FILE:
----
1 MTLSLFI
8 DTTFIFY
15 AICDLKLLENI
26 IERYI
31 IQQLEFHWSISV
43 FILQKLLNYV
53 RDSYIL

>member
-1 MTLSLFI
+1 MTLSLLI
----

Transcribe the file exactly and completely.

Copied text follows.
1 MTLSLFI
8 DTTFIFY
15 AICDLKLLENI
26 IERYI
31 IQQLEFHWSISV
43 FILQKLLNYV
53 RDSYIL

>member
-1 MTLSLFI
+1 MTLSLLI